The United States and Russia have reached agreement on a cease-fire in southwest Syria, three US officials said as President Donald Trump held his first meeting with Russian President Vladimir Putin.
The deal marks a new level of involvement for the Trump administration in trying to resolve Syria’s civil war.
Although details about the agreement and how it will be implemented weren’t immediately available, the cease-fire is set to take effect Sunday at noon Damascus time, said the officials, who weren’t authorised to discuss the cease-fire publicly and spoke on condition of anonymity. Jordan and Israel also are part of the agreement, one of the officials said.
The two US allies both share a border with the southern part of Syria and have been concerned about violence from Syria’s civil war spilling over the border.
The deal is separate from an agreement that Russia, Turkey and Iran struck earlier this year to try to establish “de-escalation zones” in Syria where violence would be reduced.
The US, wary of Iran’s involvement, was not a part of that deal.
US Secretary of State Rex Tillerson says the Trump administration sees no long-term role for the Assad family and the Assad regime in Syria.
Tillerson tells reporters at a briefing in Hamburg, Germany that “how” Syrian President Bashar Assad “leaves is yet to be determined.”
But he says he thinks there will be a transition away from the Assad government.
Follow-up talks this week in Astana, Kazakhstan, failed to reach agreement on how to finalise a cease-fire in those zones.
Previous cease-fires in Syria have collapsed or failed to reduce violence for long, and it was unclear whether this deal would be any better.
Earlier in the week, Syria’s military had said it was halting combat operations in the south of Syria for four days, in advance of a new round of Russian-sponsored talks in Astana.
That move covered southern provinces of Daraa, Quneitra and Sweida. Syria’s government briefly extended that unilateral cease- fire, which is now set to expire Saturday - a day before the US and Russian deal would take effect.
The new agreement will be open-ended, with no set end date, one US official said, describing it as part of broader US discussions with Russia on trying to lower violence in the war-ravaged country.
Officials said the US and Russia were still working out the details as Mr Trump and Mr Putin concluded their more than two-hour meeting on Friday.
Implications for Syria aside, the deal marks the biggest diplomatic achievement for the US and Russia since Mr Trump took office.
Mr Trump’s administration has approached the notoriously strained relationship by trying to identify a few limited issues on which the countries could make progress, thereby building trust for a broader repair of ties.
For years, the US and Russia have been backing opposing sides in Syria’s war, with Moscow supporting Syrian President Bashar Assad and Washington supporting rebels who have been fighting Assad.
Both the US and Russia oppose the Islamic State group in Syria.
The US has been resistant to letting Iran gain influence in Syria - a concern shared by Israel and Jordan, neither of which wants Iranian-aligned troops amassing near their territories.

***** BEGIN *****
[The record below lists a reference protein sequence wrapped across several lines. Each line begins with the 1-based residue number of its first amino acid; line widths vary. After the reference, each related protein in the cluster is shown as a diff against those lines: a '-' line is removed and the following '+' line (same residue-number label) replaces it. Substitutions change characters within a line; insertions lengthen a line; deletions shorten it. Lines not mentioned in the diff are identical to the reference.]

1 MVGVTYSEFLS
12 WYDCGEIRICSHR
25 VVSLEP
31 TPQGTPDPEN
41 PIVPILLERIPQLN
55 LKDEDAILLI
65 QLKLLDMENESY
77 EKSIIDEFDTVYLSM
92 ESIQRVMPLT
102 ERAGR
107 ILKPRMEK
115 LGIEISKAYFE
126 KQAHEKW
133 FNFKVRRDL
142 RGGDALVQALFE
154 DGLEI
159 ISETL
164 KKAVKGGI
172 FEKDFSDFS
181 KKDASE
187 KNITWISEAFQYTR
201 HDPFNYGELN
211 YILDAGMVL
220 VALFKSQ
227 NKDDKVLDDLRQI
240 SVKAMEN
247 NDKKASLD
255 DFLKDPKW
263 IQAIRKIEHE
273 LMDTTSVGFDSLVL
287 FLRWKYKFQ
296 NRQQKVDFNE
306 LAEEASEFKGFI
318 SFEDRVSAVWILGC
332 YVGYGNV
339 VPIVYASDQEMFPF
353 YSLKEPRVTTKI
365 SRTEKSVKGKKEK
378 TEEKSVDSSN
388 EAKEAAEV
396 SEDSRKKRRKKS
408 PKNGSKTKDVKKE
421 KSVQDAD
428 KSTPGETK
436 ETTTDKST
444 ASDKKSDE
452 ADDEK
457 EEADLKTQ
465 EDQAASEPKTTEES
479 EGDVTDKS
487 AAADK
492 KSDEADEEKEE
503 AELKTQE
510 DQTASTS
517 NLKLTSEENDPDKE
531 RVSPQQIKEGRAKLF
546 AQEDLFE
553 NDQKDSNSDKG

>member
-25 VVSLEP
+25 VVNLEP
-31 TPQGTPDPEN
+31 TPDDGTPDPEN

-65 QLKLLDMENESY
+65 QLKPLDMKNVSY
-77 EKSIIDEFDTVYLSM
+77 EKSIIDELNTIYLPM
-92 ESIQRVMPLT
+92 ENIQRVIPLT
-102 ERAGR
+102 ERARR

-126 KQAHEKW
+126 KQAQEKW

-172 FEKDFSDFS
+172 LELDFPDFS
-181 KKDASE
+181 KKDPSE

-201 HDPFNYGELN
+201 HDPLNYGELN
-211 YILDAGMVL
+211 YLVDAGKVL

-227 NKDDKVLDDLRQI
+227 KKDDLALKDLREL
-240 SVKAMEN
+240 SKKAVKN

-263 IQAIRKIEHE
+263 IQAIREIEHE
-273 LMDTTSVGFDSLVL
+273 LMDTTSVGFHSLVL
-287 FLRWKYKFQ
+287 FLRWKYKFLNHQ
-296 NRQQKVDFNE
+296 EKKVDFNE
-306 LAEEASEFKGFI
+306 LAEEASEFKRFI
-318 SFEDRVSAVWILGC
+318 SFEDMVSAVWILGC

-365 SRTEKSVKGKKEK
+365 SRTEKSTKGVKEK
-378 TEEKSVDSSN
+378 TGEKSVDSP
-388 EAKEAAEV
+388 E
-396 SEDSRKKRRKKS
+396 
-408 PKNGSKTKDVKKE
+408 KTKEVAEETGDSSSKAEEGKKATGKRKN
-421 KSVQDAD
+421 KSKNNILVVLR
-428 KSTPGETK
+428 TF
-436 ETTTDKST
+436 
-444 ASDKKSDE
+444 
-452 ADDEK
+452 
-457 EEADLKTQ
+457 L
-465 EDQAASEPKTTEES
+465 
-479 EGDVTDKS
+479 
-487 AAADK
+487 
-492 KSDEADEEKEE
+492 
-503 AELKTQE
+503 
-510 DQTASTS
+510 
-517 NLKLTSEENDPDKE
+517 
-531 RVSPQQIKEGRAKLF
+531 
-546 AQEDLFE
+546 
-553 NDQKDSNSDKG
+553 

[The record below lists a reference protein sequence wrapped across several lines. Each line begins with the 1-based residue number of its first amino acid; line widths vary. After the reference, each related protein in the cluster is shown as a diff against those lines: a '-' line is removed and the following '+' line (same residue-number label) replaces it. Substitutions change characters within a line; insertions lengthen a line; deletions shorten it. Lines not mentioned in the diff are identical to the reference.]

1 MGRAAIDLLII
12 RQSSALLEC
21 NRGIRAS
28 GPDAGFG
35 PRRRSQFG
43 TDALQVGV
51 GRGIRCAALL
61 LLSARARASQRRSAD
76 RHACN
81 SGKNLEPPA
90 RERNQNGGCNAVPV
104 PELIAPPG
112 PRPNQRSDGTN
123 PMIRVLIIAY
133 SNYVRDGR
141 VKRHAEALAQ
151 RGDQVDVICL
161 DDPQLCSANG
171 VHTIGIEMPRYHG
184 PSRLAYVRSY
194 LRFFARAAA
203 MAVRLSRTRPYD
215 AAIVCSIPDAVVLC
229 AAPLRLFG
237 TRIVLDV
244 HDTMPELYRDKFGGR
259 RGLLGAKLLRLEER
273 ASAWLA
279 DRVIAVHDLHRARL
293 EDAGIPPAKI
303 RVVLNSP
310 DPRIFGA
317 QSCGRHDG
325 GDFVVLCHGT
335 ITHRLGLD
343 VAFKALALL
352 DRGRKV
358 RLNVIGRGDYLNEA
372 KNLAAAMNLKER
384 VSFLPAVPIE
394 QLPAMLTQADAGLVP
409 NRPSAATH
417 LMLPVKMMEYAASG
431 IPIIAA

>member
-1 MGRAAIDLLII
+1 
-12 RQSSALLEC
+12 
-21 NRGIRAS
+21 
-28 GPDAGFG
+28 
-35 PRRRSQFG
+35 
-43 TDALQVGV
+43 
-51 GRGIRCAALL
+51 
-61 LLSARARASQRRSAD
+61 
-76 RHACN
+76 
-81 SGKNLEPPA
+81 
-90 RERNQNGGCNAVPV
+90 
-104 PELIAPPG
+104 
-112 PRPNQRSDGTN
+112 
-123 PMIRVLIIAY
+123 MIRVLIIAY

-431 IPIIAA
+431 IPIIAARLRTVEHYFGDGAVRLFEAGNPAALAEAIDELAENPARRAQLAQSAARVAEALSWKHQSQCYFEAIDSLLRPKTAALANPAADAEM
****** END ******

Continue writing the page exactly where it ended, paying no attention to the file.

A US-brokered deal could help the Trump administration retain more of a say over who fills the power vacuum left behind as the Islamic State is routed from additional territory in Syria. Though US and Russian officials had been discussing a potential deal for some time, it didn’t reach fruition until the run-up to Mr Trump’s meeting with Mr Putin on the sidelines of the Group of 20 economic summit in Germany, officials said.
The Trump administration has struggled to determine how actively to involve itself in Syria’s civil war, beyond the US-led fight against the Islamic State group there.
Although Mr Trump has backed away from the previous US administration’s steadfast demand that Assad leave power, the limited US military forces on the ground in Syria have grown more assertive in recent months, especially as the prospect that IS will soon be defeated has increased the urgency of discussions about Syria’s political future.
In recent weeks, US forces have shot down a Syrian aircraft that got too close to US forces as well drones believed connected to Iranian-backed forces aligned with Assad - another sign of US concern about Tehran’s influence in Syria.
Earlier this year, Mr Trump also ordered airstrikes for the first time against Assad’s forces, aiming to punish him for using chemical weapons. Some of those steps have deepened the rift between the US and Russia over Syria, complicating efforts to work together. Russia, which has bolstered Assad through an aggressive air campaign in recent years, had troops at the Syrian air base when the US struck. And after the U.S. shot down the Syrian plane, Russia warned it would start considering US-led coalition aircraft over Syria as potential targets.
Tensions have been on the rise recently in southern Syria amid a renewed government offensive on the contested province of Daraa where western backed rebels as well as Islamic militants challenge the Syrian government’s control.
Iranian-backed Hezbollah fighters have shifted south after the Russian-backed cease-fire that was announced in May and have been getting closer to the border with Jordan, raising concerns in the kingdom.
Israel has also struck Syrian military installations on several occasions in the past few weeks after shells landed into the Israeli-controlled side of the Golan Heights Golan Heights.